Chevron announced Monday that it will buy independent oil and gas producer Noble Energy, in a move that Chevron CEO Michael Wirth said will be a “good deal” for shareholders in both companies.
“These are high quality assets at a very fair price,” Wirth said Monday on CNBC’s “Squawk on the Street.”
The all-stock deal is valued at $5 billion, or $10.38 per share, and Noble shareholders will receive 0.1191 shares of Chevron. Including debt, the total value of the deal is $13 billion.
The acquisition will enhance Chevron’s portfolio in the oil-rich Permian Basin, as well as in Colorado’s DJ Basin. Noble Energy also has assets in Israel and West Africa, which will further enhance Chevron’s international footprint. It will also lead to around $300 million in annual cost savings, Chevron said in a statement.
“This is an accretive deal on earnings, it’s accretive on free cash flow, it’s accretive on returns, and it really creates a stronger company with resilience to the downside and continued leverage to the upside,” Wirth added.
The deal is the industry’s largest since oil prices plummeted in March and April, hit by a price war between Saudi Arabia and Russia, as well as an unprecedented drop-off in demand due to the pandemic. In April, West Texas Intermediate crude futures briefly fell into negative territory for the first time on record.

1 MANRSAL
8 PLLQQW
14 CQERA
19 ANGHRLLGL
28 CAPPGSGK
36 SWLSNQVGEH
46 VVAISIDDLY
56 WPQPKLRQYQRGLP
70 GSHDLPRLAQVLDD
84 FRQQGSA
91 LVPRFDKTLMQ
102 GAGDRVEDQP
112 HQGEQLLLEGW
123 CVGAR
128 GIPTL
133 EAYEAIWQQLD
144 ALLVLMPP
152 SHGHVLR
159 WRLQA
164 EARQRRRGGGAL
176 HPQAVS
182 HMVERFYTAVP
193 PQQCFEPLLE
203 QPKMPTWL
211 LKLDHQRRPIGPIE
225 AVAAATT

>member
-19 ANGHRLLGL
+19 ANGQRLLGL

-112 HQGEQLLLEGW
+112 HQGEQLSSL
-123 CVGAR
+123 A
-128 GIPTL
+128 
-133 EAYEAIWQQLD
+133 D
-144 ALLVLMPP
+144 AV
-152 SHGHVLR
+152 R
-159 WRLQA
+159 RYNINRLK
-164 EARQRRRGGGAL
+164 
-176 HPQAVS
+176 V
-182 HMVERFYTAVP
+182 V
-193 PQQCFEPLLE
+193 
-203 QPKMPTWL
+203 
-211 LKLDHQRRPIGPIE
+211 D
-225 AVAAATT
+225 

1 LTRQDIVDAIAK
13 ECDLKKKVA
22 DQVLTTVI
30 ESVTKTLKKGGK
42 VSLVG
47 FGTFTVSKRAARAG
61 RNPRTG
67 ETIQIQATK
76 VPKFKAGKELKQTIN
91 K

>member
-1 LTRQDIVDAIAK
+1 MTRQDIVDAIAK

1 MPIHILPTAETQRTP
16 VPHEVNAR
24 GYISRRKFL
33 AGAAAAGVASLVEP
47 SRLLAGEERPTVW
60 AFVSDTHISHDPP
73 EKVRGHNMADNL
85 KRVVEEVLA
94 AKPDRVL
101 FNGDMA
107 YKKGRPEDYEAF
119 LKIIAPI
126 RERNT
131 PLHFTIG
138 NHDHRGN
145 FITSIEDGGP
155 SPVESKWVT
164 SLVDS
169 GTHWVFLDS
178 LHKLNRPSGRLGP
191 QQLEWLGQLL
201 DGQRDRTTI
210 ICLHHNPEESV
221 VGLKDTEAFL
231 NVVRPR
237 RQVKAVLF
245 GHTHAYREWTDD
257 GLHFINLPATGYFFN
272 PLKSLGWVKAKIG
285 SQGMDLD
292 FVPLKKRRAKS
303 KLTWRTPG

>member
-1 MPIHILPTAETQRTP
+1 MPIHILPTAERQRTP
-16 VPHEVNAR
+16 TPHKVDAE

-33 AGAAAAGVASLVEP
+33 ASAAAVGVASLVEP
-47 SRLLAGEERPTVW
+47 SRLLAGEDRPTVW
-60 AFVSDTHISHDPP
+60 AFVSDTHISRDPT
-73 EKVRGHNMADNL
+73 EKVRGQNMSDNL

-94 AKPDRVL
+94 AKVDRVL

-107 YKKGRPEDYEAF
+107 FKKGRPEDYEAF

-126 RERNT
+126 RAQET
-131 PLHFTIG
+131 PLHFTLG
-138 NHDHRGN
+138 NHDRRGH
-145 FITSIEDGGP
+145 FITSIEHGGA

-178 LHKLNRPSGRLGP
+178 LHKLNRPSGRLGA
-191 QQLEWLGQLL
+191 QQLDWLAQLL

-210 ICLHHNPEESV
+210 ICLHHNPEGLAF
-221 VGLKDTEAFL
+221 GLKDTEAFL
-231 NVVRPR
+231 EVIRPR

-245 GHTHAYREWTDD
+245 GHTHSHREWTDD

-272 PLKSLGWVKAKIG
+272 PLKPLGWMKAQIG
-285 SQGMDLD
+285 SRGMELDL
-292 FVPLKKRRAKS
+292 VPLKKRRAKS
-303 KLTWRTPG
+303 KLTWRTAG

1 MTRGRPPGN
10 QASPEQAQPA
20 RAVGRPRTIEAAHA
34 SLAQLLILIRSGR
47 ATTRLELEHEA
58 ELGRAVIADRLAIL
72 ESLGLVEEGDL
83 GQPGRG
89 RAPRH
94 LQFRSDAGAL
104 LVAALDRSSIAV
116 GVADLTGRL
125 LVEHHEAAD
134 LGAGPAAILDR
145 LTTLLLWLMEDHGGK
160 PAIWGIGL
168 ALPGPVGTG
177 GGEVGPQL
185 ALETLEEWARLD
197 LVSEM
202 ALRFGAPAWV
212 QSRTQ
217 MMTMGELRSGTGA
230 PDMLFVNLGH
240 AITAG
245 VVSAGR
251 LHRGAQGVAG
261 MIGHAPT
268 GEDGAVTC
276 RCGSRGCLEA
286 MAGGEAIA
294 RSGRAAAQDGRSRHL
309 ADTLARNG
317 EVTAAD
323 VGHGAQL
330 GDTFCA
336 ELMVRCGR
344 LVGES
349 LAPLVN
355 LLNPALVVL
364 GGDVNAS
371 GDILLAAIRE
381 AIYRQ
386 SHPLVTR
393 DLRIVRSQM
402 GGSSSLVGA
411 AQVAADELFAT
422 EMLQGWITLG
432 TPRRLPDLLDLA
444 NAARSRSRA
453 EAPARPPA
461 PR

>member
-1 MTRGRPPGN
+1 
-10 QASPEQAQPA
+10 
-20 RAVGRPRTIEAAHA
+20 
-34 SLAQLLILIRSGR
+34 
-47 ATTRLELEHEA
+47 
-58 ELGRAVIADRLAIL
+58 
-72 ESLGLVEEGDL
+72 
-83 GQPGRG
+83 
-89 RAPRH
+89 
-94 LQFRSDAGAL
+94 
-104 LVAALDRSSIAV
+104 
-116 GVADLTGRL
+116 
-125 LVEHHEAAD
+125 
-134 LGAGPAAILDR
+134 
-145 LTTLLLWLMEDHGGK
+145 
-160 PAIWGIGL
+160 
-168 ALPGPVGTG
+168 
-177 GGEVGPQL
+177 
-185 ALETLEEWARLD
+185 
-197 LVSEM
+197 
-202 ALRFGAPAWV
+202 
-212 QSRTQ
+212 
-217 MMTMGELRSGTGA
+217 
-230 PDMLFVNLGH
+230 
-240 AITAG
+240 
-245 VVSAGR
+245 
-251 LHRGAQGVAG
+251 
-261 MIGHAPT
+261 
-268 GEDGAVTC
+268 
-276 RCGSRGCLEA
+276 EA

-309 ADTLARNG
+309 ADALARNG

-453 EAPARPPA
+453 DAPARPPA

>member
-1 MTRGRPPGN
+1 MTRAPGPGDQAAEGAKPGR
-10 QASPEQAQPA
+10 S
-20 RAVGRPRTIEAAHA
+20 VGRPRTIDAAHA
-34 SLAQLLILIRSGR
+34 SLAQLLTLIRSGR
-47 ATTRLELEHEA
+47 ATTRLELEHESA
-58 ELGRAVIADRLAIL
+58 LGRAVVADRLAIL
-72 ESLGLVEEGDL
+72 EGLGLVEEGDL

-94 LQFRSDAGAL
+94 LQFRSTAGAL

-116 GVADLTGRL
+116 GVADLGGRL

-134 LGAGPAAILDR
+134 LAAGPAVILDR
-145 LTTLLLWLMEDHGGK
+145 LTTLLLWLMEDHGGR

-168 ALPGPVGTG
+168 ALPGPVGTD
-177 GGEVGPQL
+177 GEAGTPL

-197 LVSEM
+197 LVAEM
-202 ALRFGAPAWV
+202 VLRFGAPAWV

Since then, oil prices have recovered somewhat, and WTI currently trades around $40 per barrel. Still, this is a far cry from the more than $60 it fetched at the beginning of the year.
Looking forward, Wirth said he expects continued choppiness in the commodity market over the near-term due to Covid-19’s uncertain trajectory.
“We have to be prepared for an economy that experiences some ups and downs,” he said before adding that he does see oil prices eventually rebounding as the global economy returns to growth. “This is a good deal even in a low oil price environment. It looks even better if prices recover,” he said.
The acquisition comes more than a year after Chevron sought to buy Anadarko, before ultimately losing out to a higher bid from Occidental.
Shares of Chevron were 2% lower on Monday, while Noble Energy gained 5%.
Subscribe to CNBC PRO for exclusive insights and analysis, and live business day programming from around the world.